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The Czech is in the Post: New Hemp Regulations Expected to Allow 1% THC; Could be an African Export Opportunity

Czech Your Mate

Czechoslovakia may hold the answer to Africa’s hemp problems. Czech lawmakers are seeking to set THC limits for industrial hemp at 1%, not the current 0,3% as is the standard in Europe. This has raised concerns in the Senate as it may contravene international drug laws, but it is expected that President Miloš Zeman will approve amendments to take effect from 1 January 2022.

This is interesting from an African perspective as initial studies show that hemp grown south of the equator naturally gravitates towards THC levels of over the 0,3% US/European standard. As the regulatory framework stands right now, African countries would not be able to build a hemp industry based on exports as Africa’s THC levels are too high. However, if Czech law allows for a 1% THC level in hemp, then that country is a possible platform into Europe for southern African hemp producers. Malawi has legislated the 1% limit; other African countries have set THC levels at 0,3% which several industry commentators have said is unrealistic.

The Czech Lower House is pushing for reform aimed at improving the availability of medical marijuana and enabling electronic prescriptions as well as triple the THC content in hemp. The lower house rejected a Senate proposal to maintain the current level of THC in the definition of industrial hemp and rejected the Senate’s tougher version of certification requirements.

According to some senators, increasing the THC content would contravene the international drug convention and would also affect criminal law concerning possession of a classified substance. For this reason, the Senate wanted to maintain the THC content limit for technical hemp to 0.3 percent. However, deputies in the lower house disagreed with the Senate.

 

Pirate Party pushing for pragmatism

The Czech Pirate party was one of the main supporters of the amendment in the lower house.

“This is a package of pragmatic measures, free from dogmatism and stereotyping, which are unfortunately still fundamental obstacles for Czech policy in the field of addictive behavior,” Pirate Deputy Tomáš Vymazal, who supported the proposal, stated on the party website.

He said that growers will not have to worry about criminalization due to nice weather and other growing conditions, as the THC level in the final product cannot be predicted in advance.

“Farmers growing varieties of industrial hemp from the common European catalog will not have to prove the THC content of hemp plants – they will only submit a certificate of origin,” Pirate Deputy Tomáš Vymazal stated on the party website.

The daft of the amendment sent to the president also states that hemp extracts and tinctures containing up to 1 percent THC will not be regarded as an addictive substance.

“All cannabis extracts that have a THC content of up to 1 percent by weight and which at the same time do not have narcotic effects will be completely exempted from the substance abuse regime,” Vymazal stated.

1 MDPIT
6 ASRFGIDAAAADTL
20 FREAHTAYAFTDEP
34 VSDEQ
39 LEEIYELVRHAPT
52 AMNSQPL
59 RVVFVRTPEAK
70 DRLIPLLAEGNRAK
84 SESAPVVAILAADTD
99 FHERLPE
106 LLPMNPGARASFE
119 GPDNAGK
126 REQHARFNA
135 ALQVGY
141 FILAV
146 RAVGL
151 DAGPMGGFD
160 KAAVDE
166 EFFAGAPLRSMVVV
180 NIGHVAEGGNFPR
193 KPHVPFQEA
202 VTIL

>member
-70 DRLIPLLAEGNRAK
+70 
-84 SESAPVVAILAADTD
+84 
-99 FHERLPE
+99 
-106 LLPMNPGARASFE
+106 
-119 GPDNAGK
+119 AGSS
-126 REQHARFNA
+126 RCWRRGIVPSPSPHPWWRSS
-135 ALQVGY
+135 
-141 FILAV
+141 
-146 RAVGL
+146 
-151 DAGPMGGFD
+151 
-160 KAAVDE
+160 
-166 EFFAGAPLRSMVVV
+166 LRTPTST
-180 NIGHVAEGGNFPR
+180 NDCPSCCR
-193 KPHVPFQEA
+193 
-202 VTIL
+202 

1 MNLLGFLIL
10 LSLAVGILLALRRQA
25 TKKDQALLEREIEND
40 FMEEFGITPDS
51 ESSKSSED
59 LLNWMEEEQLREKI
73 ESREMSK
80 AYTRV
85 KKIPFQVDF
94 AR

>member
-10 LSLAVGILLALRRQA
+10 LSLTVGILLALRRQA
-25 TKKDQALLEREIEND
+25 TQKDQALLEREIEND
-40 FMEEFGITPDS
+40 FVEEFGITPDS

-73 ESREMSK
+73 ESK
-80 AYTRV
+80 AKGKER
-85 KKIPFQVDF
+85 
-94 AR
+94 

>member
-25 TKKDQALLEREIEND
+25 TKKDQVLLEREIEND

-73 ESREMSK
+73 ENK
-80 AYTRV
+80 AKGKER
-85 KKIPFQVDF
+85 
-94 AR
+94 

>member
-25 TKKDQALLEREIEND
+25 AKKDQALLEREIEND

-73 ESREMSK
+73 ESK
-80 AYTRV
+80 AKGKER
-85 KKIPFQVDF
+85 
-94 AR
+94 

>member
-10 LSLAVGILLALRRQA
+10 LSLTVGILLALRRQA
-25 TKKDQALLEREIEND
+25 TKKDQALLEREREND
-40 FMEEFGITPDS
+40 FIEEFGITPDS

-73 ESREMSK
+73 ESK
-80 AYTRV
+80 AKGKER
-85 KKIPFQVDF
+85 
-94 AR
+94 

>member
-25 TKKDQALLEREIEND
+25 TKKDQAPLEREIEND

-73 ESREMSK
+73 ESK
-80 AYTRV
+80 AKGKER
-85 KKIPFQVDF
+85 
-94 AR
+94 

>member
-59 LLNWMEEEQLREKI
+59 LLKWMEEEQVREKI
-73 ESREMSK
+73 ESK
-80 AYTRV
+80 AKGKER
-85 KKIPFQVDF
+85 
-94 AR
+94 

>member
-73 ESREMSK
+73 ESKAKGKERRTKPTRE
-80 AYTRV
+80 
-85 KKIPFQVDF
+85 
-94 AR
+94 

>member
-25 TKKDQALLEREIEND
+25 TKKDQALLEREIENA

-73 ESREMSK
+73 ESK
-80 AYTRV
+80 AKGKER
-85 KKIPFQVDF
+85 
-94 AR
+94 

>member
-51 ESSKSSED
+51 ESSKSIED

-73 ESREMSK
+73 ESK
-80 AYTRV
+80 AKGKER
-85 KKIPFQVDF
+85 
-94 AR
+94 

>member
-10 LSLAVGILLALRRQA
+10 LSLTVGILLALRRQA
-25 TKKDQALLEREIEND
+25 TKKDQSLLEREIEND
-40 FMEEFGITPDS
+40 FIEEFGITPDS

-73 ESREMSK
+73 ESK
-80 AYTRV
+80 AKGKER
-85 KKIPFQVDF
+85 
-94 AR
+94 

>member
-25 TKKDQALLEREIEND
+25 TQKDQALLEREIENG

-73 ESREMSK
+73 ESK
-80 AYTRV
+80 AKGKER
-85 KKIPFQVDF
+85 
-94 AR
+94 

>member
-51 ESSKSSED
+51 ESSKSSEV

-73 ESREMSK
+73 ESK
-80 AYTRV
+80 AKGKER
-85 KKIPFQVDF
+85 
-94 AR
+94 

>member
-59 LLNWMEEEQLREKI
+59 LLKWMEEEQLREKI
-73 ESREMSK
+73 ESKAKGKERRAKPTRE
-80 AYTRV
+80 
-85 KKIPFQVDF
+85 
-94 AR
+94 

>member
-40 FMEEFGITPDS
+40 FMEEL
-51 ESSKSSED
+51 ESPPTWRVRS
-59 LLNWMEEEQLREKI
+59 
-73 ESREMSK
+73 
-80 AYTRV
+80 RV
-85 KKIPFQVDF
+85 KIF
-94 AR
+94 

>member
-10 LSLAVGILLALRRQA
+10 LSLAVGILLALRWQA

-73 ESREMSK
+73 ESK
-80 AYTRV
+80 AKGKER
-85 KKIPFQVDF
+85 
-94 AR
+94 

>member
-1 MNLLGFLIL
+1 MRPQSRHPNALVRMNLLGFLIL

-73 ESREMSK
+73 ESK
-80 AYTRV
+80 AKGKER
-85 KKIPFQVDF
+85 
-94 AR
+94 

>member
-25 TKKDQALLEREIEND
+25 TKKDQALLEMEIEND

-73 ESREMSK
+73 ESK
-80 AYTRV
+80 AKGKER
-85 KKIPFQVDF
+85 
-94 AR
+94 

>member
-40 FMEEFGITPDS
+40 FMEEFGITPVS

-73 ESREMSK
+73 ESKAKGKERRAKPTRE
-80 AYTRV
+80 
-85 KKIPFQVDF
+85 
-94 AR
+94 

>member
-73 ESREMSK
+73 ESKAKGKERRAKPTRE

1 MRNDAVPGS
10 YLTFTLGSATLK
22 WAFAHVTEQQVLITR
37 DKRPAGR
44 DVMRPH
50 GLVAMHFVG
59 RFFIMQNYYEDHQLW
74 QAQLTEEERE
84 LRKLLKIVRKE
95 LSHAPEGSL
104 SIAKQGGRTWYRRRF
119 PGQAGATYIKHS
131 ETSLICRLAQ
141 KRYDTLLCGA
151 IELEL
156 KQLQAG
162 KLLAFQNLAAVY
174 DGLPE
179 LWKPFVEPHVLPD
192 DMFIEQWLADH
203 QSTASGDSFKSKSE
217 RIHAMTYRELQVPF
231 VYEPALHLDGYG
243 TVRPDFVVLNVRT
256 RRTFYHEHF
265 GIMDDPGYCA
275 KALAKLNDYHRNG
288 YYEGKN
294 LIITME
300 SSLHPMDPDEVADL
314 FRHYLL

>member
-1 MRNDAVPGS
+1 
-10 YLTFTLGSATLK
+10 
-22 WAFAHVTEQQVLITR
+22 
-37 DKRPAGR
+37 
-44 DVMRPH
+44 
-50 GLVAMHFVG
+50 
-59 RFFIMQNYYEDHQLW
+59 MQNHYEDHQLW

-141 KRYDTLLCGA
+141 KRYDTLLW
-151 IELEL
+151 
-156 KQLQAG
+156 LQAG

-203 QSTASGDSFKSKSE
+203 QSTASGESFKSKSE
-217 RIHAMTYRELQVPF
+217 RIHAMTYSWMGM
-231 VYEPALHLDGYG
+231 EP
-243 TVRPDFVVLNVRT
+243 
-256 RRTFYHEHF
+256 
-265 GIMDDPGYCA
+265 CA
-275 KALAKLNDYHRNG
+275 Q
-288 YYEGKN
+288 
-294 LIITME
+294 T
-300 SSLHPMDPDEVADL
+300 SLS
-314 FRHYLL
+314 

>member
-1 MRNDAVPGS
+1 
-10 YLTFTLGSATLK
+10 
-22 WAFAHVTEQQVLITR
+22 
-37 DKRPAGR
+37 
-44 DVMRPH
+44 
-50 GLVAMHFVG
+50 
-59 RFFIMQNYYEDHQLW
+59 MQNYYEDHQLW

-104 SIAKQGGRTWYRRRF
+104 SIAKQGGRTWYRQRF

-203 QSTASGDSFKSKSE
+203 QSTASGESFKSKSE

“This means that, for example, an ointment made from a non-narcotic variety of cannabis will no longer be an addictive substance, although it contains THC and although the original cannabis plant may have exceeded 1 percent THC. Due to the dilution of the active substances during the production of the ointment, an extract is created, which will not be an addictive substance in the sense of the law,” he added.

 

Czechs and balances

The main change in the amendment is that private entities will be able to grow cannabis plants for medicinal use, produce medicinal substances from them, and distribute them under the same conditions as any other controlled substance.

Medicinal cannabis is used, for example, for chronic pain for that other medicines cannot help. It is prescribed by specialized doctors for people with multiple sclerosis, cancer, and AIDS.

The Health Ministry previously said it hopes this change will increase competition and reduce the price of medicinal products containing cannabis, which are 90 percent covered by public health insurance. Currently, the State Institute for Drug Control (SÚKL) buys the needed volume of cannabis from a selected supplier on the basis of a tender.

Vymazal said that due to more suppliers, a wider range of medical cannabis, with different dosage levels, would become available for patients.

The Senate also unsuccessfully pushed for medical cannabis growers to be required to have a certificate of good manufacturing practice for medicinal substances under the Medicines Act, which is issued by SÚKL. Under the lower house version, a declaration of compliance with the conditions of good cultivation practice would be sufficient.

“Due to financially and administratively more accessible licenses, even normal entrepreneurs will be given the opportunity to participate in the production of cannabis for medical use,” Vymazal said.

The amendment also gives SÚKL the right to block websites offering illegal and counterfeit medicines.

The use of medical cannabis has been on the rise. According to a report from January, In 2020, patients were given a total of 66.8 kilograms of medical marijuana, while in 2019 the figure was 17 kilograms.

Czech law has allowed prescribing medical cannabis since 2013. At first there was no legal supplier, so it did not become available until two years later. Initially, it was only available from abroad, and according to patients it was too expensive.

One Response

  1. The Czech and Swiss are thinking about it correctly at 1% the limits of 0.2/0.3% are extremely low in light of naturally occurring THCA levels in hemp plants.

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